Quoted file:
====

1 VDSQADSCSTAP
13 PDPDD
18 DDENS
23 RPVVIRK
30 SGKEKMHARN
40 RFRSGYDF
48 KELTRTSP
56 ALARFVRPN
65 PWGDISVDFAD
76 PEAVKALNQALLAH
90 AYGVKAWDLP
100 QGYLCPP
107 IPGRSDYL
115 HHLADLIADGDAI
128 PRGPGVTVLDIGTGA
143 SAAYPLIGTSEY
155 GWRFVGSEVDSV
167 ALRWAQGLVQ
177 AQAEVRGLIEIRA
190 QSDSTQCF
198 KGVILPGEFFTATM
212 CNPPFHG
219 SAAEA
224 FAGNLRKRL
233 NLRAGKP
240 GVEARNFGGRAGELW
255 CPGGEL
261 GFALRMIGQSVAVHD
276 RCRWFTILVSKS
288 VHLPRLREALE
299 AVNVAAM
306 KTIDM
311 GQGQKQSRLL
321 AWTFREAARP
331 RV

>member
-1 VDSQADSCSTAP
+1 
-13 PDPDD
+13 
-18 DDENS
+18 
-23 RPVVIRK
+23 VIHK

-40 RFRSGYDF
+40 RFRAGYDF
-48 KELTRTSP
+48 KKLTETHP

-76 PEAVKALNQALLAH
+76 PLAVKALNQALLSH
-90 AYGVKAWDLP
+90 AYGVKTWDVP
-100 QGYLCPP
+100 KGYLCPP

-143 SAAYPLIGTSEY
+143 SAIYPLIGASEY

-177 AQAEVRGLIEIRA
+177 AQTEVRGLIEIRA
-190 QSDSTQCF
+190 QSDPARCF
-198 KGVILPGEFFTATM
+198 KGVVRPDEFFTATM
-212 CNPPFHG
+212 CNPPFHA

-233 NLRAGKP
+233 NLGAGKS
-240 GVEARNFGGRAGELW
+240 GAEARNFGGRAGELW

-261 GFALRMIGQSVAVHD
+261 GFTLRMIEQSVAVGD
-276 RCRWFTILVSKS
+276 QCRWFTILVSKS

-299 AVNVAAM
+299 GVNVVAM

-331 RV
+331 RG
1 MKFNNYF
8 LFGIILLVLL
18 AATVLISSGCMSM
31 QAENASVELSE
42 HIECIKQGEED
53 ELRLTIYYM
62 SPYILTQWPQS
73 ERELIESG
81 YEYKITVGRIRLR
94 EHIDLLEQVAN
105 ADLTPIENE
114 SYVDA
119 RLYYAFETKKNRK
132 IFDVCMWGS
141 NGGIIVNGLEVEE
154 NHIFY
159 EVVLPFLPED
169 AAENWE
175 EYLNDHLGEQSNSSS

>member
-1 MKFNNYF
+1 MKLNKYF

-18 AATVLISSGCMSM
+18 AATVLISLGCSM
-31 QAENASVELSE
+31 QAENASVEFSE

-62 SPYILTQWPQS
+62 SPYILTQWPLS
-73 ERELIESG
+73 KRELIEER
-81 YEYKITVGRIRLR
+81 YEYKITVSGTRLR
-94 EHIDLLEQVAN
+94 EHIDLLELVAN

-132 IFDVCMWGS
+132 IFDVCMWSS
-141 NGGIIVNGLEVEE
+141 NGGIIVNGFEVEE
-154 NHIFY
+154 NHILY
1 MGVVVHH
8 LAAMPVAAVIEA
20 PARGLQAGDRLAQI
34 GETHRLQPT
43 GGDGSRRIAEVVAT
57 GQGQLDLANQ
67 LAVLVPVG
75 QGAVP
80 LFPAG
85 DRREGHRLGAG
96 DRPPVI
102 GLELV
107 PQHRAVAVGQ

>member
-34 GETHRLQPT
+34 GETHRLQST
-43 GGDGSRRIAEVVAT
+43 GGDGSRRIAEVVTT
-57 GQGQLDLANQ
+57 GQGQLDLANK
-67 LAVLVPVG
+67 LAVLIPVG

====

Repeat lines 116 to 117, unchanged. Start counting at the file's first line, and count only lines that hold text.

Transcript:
+154 NHILY
1 MGVVVHH